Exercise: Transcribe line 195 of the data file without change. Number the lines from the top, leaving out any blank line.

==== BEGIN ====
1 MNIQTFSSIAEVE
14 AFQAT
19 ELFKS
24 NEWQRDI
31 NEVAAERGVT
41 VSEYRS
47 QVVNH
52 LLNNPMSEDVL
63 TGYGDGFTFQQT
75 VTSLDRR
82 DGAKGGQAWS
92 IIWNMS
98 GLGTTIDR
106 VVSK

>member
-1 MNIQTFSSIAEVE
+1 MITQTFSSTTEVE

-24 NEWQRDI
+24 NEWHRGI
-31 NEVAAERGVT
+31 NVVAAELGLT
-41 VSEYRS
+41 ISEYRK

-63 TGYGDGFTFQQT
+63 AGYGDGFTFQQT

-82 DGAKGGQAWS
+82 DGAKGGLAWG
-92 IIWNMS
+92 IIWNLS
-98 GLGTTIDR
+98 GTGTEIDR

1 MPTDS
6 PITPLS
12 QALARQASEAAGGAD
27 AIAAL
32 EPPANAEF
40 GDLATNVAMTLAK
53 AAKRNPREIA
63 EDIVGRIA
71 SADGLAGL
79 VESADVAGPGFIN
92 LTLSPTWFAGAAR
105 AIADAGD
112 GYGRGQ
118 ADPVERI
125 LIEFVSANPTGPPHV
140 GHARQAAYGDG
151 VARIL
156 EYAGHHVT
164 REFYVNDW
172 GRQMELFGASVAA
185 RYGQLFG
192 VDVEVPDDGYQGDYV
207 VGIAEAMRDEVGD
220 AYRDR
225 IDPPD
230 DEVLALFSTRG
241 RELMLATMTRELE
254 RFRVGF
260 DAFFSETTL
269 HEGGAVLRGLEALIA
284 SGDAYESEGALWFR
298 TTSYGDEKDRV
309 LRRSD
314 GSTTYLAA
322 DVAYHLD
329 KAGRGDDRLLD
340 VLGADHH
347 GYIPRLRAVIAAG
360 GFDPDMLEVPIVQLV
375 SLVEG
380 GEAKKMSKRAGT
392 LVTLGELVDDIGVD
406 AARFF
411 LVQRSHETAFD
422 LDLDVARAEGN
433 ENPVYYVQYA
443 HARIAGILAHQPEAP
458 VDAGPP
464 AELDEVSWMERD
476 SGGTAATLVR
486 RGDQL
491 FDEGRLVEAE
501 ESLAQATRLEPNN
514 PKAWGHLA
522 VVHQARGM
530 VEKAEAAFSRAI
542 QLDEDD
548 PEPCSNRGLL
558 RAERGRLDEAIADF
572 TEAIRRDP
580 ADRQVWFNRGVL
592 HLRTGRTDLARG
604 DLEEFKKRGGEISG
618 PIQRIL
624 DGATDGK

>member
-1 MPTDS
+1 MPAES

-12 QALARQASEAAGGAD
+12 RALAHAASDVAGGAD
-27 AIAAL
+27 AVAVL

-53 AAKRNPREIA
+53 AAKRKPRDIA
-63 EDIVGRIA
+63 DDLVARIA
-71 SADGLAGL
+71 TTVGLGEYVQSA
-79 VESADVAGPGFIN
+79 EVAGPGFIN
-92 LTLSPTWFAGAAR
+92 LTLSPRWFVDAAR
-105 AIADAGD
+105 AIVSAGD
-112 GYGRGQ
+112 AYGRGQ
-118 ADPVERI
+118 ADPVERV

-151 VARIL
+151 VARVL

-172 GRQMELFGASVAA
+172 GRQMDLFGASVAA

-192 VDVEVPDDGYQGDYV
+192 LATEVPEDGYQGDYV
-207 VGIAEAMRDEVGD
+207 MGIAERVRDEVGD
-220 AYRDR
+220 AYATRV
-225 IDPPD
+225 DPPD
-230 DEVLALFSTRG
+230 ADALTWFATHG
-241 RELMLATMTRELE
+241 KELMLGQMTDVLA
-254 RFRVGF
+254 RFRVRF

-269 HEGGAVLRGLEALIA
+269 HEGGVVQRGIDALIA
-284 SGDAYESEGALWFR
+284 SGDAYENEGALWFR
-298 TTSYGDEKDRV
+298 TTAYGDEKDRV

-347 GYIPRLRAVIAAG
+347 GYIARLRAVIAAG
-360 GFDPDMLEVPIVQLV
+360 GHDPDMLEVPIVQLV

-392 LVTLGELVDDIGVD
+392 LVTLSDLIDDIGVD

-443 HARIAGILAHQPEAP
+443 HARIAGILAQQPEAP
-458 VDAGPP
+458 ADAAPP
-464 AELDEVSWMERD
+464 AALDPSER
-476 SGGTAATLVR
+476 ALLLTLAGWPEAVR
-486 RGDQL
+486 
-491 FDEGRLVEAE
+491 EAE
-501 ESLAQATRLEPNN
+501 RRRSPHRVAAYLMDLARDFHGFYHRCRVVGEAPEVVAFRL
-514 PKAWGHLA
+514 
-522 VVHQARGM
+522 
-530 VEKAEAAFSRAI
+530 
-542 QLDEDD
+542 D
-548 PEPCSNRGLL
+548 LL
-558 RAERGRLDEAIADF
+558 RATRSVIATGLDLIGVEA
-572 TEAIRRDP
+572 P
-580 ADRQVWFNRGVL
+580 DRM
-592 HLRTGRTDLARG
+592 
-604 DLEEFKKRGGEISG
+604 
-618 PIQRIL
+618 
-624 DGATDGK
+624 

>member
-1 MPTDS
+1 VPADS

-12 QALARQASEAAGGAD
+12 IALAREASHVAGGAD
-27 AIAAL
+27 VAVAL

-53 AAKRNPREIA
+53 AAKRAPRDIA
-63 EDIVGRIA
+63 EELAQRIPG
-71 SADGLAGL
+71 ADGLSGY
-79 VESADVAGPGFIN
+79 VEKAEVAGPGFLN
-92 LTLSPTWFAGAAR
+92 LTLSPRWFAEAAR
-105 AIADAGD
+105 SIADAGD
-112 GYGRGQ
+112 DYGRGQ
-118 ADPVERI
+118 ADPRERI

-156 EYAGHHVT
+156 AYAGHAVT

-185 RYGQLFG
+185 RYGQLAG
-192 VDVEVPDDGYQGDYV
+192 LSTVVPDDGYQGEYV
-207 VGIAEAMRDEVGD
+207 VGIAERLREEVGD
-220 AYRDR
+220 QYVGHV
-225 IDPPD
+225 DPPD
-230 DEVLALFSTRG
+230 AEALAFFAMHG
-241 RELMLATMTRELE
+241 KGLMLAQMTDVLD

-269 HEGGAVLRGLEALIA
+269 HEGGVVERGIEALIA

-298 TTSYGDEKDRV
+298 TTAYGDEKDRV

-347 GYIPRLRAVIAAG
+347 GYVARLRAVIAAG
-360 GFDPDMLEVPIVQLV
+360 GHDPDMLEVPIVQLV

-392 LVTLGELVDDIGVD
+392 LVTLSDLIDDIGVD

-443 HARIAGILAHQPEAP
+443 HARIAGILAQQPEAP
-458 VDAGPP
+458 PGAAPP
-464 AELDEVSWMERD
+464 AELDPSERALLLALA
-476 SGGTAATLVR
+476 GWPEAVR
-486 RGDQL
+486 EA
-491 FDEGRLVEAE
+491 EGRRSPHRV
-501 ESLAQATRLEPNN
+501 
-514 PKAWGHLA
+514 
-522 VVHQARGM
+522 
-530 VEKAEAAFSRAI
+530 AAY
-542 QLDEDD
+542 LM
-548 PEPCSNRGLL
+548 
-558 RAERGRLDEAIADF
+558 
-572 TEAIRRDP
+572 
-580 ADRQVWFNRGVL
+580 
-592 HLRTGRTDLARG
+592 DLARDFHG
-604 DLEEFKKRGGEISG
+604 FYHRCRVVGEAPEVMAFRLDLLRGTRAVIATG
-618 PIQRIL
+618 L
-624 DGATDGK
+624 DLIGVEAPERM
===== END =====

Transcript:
-53 AAKRNPREIA